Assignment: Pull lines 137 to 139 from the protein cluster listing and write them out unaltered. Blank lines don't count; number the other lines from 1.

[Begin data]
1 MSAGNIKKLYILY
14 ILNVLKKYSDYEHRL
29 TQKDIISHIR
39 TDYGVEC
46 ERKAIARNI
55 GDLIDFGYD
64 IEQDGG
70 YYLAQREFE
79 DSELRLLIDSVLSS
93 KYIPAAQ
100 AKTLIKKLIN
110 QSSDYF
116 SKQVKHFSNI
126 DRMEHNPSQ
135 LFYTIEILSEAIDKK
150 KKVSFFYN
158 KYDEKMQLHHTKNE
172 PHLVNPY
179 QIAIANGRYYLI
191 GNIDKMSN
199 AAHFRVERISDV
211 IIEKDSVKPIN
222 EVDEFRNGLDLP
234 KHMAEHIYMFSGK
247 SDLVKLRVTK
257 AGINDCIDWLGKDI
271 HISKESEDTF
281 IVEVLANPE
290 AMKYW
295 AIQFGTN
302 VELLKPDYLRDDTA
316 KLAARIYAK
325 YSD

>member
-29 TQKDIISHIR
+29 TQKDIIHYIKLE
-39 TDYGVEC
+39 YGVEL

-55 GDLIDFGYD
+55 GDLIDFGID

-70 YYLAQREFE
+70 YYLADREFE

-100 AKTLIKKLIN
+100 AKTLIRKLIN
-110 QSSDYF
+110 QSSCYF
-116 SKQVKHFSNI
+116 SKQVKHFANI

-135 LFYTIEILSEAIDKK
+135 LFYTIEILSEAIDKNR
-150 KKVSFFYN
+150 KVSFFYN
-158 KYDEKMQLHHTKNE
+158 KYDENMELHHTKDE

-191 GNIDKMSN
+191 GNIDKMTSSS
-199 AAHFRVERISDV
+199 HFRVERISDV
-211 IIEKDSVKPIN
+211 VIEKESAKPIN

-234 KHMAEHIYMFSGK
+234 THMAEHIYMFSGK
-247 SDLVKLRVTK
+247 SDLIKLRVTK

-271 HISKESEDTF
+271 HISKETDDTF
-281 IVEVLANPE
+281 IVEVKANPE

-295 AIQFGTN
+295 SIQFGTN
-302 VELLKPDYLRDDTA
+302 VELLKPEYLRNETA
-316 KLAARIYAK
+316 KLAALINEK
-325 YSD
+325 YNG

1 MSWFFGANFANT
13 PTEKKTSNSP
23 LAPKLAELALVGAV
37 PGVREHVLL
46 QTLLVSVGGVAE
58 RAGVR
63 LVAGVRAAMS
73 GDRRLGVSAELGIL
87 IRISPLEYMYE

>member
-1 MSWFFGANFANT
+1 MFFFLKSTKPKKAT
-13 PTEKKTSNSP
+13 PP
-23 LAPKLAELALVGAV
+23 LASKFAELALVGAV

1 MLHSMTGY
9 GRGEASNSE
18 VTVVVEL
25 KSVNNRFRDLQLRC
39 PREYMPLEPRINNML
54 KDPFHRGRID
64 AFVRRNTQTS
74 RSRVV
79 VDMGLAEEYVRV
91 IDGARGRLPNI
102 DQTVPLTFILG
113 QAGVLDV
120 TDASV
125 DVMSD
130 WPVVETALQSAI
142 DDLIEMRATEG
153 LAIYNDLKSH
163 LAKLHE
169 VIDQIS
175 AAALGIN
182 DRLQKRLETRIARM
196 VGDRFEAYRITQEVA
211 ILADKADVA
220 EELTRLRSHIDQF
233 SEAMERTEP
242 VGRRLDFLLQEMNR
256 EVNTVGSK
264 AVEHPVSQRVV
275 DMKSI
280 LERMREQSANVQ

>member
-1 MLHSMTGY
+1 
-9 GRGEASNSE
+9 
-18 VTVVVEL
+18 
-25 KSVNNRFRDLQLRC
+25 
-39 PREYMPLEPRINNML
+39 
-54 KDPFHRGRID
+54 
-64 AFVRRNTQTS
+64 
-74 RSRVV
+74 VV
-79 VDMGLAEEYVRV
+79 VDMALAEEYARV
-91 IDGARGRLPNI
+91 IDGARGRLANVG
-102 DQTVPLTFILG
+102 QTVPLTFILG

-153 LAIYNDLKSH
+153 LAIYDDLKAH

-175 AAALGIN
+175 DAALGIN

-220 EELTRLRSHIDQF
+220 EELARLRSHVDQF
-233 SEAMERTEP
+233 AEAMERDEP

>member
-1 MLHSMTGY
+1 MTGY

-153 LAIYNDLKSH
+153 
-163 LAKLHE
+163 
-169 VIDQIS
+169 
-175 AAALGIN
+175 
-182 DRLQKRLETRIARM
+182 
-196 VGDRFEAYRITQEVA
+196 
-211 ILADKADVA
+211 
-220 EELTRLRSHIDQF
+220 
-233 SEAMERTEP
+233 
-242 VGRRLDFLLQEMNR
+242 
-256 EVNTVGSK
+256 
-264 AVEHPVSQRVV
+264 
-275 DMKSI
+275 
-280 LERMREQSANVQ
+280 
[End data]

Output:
+64 
-74 RSRVV
+74 VV